A new testing device is likely to be approved in the next few days but critics are wary. (Peninsula News Review File)

New roadside testing device can’t identify drug impairment says Vancouver lawyer

Lawyer says similar devices vulnerable to court challenge, testing for drugs different to alcohol

The federal government looks set to approve a roadside saliva testing device that critics say can detect drugs but not drug impairment, leading to implications for Canadians’ charter rights.

On April 20, 2019, the federal government announced its intention to approve a second roadside saliva testing device called the Abbott SoToxa. It can detect THC, the psychoactive ingredient in marijuana, and other drugs, in drivers’ saliva. There is a desire for a second testing device as the current Drager unit is larger and bulkier.

ALSO READ: Cannabis medication provides relief for some pain and epilepsy sufferers

The decision to approve the SoToxa was subject to a 30-day consultation period, which expired earlier this week.

If, as expected, the device is now green lit, critics warn its use might be vulnerable to court challenges.

Vancouver criminal defence lawyer Sarah Leamon explains, “All it does is simply measure for the presence of drugs in the saliva of a subject, it actually cannot determine whether or not that subject is impaired or affected by the drugs.”

She adds, “The reading that is generated really has no bearing on the level of impairment the subject is experiencing.”

ALSO READ: Cannabis companies want to bring a new mood to the workplace

Leamon says roadside tests are vulnerable to challenges in court as there has to be a “need for reasonable search,” because tests take a relatively long time, are seen by some as invasive and are conducted without a warrant. It is therefore up to the authorities to demonstrate there was a good reason to conduct the stop and test, right from the start.

“The state is going to have to prove a number of things, but I think the biggest hurdle for them is going to be showing that this is a test that achieves what we’re looking for it to achieve. So is it rationally connected to the purpose of the legislation? Which is to keep our roads safe and to detect and remove impaired drivers. If the device can’t test for impairment, I think it will be very difficult for Crown lawyers to satisfy that particular element.”

ALSO READ: Drug-driver vehicle hit and run in Brentwood Bay

Critics say both the Drager and SoToxa have other flaws, particularly the cold, as both become unreliable when temperatures plummet. Consistency is a key issue too, as critics say the devices can be tuned to target certain drugs and levels within saliva, which could lead to inconsistent policing across forces and provinces, if there is no wider general agreement.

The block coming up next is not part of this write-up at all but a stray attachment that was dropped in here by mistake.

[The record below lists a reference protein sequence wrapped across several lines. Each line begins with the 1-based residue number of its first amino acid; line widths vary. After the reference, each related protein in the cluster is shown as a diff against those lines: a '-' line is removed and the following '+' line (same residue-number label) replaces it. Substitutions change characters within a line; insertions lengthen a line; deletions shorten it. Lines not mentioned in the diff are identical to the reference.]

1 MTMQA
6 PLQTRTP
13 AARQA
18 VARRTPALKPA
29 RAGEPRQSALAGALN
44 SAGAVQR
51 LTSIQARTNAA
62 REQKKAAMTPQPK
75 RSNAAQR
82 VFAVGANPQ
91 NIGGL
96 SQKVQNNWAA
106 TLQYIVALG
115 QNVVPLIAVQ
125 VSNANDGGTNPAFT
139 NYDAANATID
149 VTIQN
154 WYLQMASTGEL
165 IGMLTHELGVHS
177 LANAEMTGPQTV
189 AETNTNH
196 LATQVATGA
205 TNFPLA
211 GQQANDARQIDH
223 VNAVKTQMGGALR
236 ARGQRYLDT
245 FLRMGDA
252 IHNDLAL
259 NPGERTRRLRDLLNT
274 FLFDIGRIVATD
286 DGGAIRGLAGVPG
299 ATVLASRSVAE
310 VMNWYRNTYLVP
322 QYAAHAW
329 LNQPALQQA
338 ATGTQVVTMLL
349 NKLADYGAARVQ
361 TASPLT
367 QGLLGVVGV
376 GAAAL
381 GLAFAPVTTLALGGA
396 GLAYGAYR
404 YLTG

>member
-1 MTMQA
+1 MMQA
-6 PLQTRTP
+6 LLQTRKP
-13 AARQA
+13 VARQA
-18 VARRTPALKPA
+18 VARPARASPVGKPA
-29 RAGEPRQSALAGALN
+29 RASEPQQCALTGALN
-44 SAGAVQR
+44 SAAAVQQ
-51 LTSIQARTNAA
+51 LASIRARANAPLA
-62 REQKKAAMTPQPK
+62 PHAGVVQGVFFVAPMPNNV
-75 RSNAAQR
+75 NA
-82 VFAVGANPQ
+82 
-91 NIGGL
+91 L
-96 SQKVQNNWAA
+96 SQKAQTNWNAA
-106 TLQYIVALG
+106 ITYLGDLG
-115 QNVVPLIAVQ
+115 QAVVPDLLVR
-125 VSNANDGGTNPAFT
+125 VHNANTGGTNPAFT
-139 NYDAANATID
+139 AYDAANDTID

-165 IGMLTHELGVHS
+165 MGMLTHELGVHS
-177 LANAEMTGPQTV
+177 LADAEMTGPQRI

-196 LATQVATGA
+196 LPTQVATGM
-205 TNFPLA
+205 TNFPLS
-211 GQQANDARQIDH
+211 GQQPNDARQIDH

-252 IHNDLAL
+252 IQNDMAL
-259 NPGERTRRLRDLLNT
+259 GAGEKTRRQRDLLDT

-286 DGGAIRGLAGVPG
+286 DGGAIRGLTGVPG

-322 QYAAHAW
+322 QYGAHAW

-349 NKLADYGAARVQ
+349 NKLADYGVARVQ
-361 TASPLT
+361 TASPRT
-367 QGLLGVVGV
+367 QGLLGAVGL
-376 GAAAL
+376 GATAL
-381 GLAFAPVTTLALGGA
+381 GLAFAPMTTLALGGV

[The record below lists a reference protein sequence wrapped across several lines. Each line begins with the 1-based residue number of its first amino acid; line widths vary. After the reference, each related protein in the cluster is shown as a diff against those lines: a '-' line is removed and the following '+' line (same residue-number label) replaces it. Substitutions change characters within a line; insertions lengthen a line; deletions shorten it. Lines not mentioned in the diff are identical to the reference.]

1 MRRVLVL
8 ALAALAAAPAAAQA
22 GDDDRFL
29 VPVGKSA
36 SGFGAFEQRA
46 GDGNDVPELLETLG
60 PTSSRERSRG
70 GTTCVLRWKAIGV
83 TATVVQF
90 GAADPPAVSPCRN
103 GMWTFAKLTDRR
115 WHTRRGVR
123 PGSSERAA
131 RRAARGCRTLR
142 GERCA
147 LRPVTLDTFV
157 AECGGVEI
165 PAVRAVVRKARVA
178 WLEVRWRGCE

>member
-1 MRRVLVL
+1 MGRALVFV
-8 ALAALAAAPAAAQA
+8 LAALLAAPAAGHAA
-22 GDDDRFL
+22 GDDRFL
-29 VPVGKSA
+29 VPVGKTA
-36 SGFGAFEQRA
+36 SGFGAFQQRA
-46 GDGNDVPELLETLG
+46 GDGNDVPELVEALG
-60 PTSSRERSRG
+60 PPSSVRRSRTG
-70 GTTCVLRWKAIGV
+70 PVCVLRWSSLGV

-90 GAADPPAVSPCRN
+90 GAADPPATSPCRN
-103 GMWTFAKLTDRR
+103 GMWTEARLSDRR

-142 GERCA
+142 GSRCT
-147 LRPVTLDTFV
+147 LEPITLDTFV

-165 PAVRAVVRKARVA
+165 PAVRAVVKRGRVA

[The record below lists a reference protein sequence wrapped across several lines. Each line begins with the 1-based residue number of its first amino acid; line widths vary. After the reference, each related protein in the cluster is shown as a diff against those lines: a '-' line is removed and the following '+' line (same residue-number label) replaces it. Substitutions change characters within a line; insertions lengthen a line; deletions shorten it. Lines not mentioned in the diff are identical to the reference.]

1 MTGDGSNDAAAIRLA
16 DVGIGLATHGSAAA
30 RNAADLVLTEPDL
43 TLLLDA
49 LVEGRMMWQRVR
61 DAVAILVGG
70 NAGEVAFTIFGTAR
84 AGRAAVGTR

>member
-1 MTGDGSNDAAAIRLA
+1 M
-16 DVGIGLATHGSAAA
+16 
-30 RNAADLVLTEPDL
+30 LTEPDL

Abbott point out that the SoToxa delivers what is sets out to achieve, giving reliable results within minutes and is “lightweight, compact, and easy to use.”

Each unit can hold 10,000 results and offers system analysis printouts on location. The company claim this means subjectivity and misinterpretation of test results are eliminated, leading to greater reliability.



nick.murray@peninsulanewsreview.com

Like us on Facebook and follow us on Twitter

Drugs

Get local stories you won't find anywhere else right to your inbox.
Sign up here

Just Posted

Pandemic reunites 2000s era Victoria rock band The Origin

Saanich musicians recording for first time since 2008

Local authors nominated for Victoria Book Prize awards

Finalists for 2020 announced in two categories

Patrick brothers who shaped modern hockey also tried, but failed, to remove violence

New history thesis shows efforts to sell a “clean game” in Oak Bay

Central Saanich to formally inform Agricultural Land Commission about soccer pitch proposal

Move is meant for information only with no application having come forward yet

B.C. or Ontario? Residential school survivors fight move of court battle

It’s now up to Ontario’s Court of Appeal to sort out the venue question

POLL: Do you plan on allowing your children to go trick or treating this year?

This popular annual social time will look quite different this year due to COVID-19

B.C. transportation minister will not seek re-election

Claire Trevena has held the position since 2017

Body discovered floating in water near Lasqueti Island

JRCC reports personnel aboard fishing vessel made the find

Young B.C. cancer survivor rides 105-km with Terry Fox’s brother

Jacob Bredenhof and Darrell Fox’s cycling trek raises almost $90,000 for cancer research

Is it time to start thinking about greener ways to package cannabis?

Packaging suppliers are still figuring eco-friendly and affordable packaging options that fit the mandates of Cannabis Regulations

B.C. migrant, undocumented workers rally for permanent residency program

Rally is part of the Amnesty for Undocumented Workers Campaign led by the Migrant Workers Centre

Preparations underway for pandemic election in Saskatchewan and maybe B.C.

Administrators in B.C. and around the country are also looking to expand voting by mail during the pandemic

Nearly 20 per cent of COVID-19 infections among health-care workers by late July

WHO acknowledged the possibility that COVID-19 might be spread in the air under certain conditions

Most Read